Oil prices dip ahead of OPEC meeting
Oil fell as investors sought reassurance that the world’s largest oil producing countries are complying with their supply-cut deal.
Futures slid as much as 2.1 per cent in New York.
Oil in New York was unable to hold its advance above $50 a barrel last week as signs of rising global supply eroded optimism that output curbs by the Organisation of Petroleum Exporting Countries (OPEC) and its partners are rebalancing the market. Compliance with promised production cuts was 86 per cent in July, according to a Bloomberg survey.
West Texas Intermediate for September delivery fell 37 cents to $49.21 a barrel on the New York Mercantile Exchange.
Brent for October settlement dropped 27 cents to $52.15 a barrel on the London-based ICE Futures Europe exchange. The global benchmark crude traded at a premium of $2.77 to October WTI. Russia and Kuwait were said to meet producers such as Iraq in Abu Dhabi to discuss compliance to OPEC production-cut deal. Libya’s production recovery was back on track as operations at its biggest oil field, Sharara, returned to normal after being halted Sunday by armed protesters. Rebounding Libyan supply has hindered efforts by fellow OPEC members to plug a global glut. Worldwide drilling reached its highest in almost two years in July, according to Baker Hughes Inc.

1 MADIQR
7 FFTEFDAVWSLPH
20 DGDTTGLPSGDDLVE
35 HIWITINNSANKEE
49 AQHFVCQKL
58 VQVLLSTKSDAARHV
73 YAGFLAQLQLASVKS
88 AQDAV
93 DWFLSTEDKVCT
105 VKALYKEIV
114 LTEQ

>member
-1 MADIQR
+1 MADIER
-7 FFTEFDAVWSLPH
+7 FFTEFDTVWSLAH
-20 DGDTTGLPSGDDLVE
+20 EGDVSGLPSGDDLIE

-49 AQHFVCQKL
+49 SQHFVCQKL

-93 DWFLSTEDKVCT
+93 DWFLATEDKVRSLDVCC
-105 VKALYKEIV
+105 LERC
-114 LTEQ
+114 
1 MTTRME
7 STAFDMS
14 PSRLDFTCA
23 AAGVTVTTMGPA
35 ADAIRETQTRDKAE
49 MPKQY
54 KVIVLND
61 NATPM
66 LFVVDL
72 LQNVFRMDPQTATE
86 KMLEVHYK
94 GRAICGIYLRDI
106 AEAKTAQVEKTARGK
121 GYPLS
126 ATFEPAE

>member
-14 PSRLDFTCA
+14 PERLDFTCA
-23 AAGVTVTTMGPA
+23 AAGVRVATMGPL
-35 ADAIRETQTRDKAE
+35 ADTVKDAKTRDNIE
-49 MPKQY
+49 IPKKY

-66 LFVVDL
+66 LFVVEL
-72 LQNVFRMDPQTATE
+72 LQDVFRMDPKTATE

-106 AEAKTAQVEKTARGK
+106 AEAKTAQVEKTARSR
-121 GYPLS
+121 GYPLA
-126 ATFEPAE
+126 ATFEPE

“The OPEC concerns are certainly going to keep crude from breaking out,” Bart Melek, head of global commodity strategy at TD Securities in Toronto, said by telephone. “Before we see a significant takeoff, we are going to have to see commitment from OPEC that they are in it for as long as is required. They are going to have to come out and make those statements.”
Saudi Arabia said last month that it planned to increase pressure on nations failing to comply with their pledged cuts. Russia and Kuwait experts started two days of separate meetings with representatives of Iraq, U.A.E., Kazakhstan, Malaysia in Abu Dhabi to discuss countries’ compliance with global crude production cuts, according to people familiar with situation, who asked not to be identified.
“I don’t think anything will come out of that,” said Michael Lynch, president of Strategic Energy & Economic Research in Winchester, Massachusetts. “Maybe that is making people a little bearish — because they think something needs to be done about Libya and Nigeria.”
OPEC’s plan to cut production has “misfired” and the group would have been better with a deeper cut for a shorter period of time, Francisco Blanch, Bank of America Merrill Lynch global head of commodities research, said in a Bloomberg Television interview.
Libya resuming operations at Sharara “is emblematic of the problems for OPEC and the oil market in terms of just the gross oversupply situation that we remain in,” John Kilduff, a partner at Again Capital LLC, a New York-based hedge fund, said by telephone. The meetings among producers “will be a negative for the market too if they can’t agree on recommending some further measures.”